The US nationwide ban on flavored e-cigarette products, aimed at curbing underage vaping, went into effect on Thursday – but some teenagers may be one step ahead of the rules.
The ban covers reusable vaping devices with flavors such as mint, cherry blast and crème brûlée – which have been described as purposely marketed towards teens,
Under the new policy, only menthol and tobacco flavors are allowed to be sold for the multi-use devices.
But parents, researchers and students warn that some young people have already moved on to a newer kind of vape that isn’t covered by the flavor ban.
These disposable e-cigarettes are sold under brands like Puff Bar, Stig and Fogg in flavors such as pink lemonade, blueberry ice and tropical mango.
The US Food and Drug Administration (FDA) confirmed that the flavor restriction won’t apply to ‘self-contained, disposable products,’ but only to rechargeable ones that use pods or cartridges prefilled with a nicotine solution.
The agency’s rationale: Reusable vaping devices are far and away the most popular with underage users.
According to survey data collected last year, these are the devices used by more than 60 percent of high schoolers who vape.
Critics of the FDA policy fear teens will simply switch to the cheaper disposables, which are widely available at convenience stores and gas stations.
‘They are very accessible and seem to be the new buzzy product,’ said Dr Karen Wilson, a tobacco researcher and pediatrician at Icahn School of Medicine at Mount Sinai in New York.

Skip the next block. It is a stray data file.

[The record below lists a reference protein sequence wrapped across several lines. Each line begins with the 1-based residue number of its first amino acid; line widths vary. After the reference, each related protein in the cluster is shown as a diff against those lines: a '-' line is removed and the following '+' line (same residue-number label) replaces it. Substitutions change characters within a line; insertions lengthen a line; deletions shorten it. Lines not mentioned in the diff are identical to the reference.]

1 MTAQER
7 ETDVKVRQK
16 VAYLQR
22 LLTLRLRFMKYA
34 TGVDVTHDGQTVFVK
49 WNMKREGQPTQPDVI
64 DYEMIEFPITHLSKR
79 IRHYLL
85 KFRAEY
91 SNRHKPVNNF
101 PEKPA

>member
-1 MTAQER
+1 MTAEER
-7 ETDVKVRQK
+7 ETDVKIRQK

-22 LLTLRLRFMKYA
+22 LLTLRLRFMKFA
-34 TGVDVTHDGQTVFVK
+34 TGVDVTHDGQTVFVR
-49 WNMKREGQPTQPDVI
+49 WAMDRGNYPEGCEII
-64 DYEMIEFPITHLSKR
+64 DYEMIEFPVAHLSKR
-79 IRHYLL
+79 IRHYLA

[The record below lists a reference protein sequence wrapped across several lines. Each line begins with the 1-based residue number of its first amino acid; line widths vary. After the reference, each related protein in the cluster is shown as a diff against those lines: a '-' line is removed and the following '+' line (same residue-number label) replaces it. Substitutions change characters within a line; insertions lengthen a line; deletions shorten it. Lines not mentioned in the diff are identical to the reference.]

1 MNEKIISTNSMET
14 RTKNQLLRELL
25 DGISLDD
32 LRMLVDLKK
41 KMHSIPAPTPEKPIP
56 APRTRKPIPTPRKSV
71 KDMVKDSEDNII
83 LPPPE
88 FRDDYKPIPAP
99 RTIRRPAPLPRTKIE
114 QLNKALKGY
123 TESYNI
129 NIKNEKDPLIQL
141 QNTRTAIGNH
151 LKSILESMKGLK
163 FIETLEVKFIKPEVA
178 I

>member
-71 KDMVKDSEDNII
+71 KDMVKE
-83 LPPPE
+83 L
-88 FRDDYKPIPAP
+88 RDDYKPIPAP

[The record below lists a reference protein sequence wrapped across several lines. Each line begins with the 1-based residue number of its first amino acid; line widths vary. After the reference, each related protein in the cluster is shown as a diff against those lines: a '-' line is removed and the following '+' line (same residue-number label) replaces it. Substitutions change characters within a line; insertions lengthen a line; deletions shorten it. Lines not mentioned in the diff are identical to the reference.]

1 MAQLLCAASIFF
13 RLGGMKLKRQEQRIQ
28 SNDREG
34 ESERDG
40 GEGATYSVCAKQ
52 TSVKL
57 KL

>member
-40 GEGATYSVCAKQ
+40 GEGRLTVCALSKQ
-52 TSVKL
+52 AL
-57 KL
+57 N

Also not included in the ban are flavored e-liquids that don’t come in pod form and are easily found in vape shops.
‘I think it’s a joke to call it a vaping ban at all,’ Erika Sward, a spokeswoman for the American Lung Association, told The Washington Post.
High school student Philip Fuhrman, 16, says most of his New York classmates who vape have ditched the popular Juul for disposables like Stig, a tiny e-cigarette sold in flavors like mighty mint and mango bomb.
Disposable are easier to hide because ‘they’re smaller and when you’re done you can just throw it away,’ said Fuhrman, who says he no longer vapes.
He’s now an anti-vaping activist and his mother is one of the founders of a parents’ group opposed to youth vaping.
At $20 for a three-pack, Stig may not seem cheap.
But Fuhrman and other teens say it’s a smaller investment than the $40 or $50 needed to buy a Juul device and a four-pack of pods. Furhman says teens will instead buy a pack of Stigs ‘for the weekend and then just be done with it.’
The makers of Stig, Puff Bar and Fogg disposables did not respond to requests for comment.
Thursday was the deadline for reusable e-cigarette manufacturers to stop selling fruity and candy flavors.
Juul was already in compliance. It dropped its best-selling mint and most other flavors before the ban was announced in early January and only sells tobacco and menthol.
The San Francisco company’s retail sales have fallen 35 percent since their peak last July, driven by the loss of flavors, according to Wall Street research firm Piper Sandler.
At a congressional hearing on Wednesday, the CEO of Fontem US, which makes blu vapes, was pressed to drop its vivid vanilla and cherry crush disposable e-cigarettes.
Fontem chief Antoine Blonde argued that the company’s customers are adults, not children or teenagers.
Less than three percent of high school students who vape reported blu as their preferred brand, according to 2019 government data.
E-cigarettes are often promoted as a less harmful alternative to traditional cigarettes but the FDA has not approved any vaping product to help smokers quit.
The makers of all vaping products face a May deadline to submit applications for government health and safety review.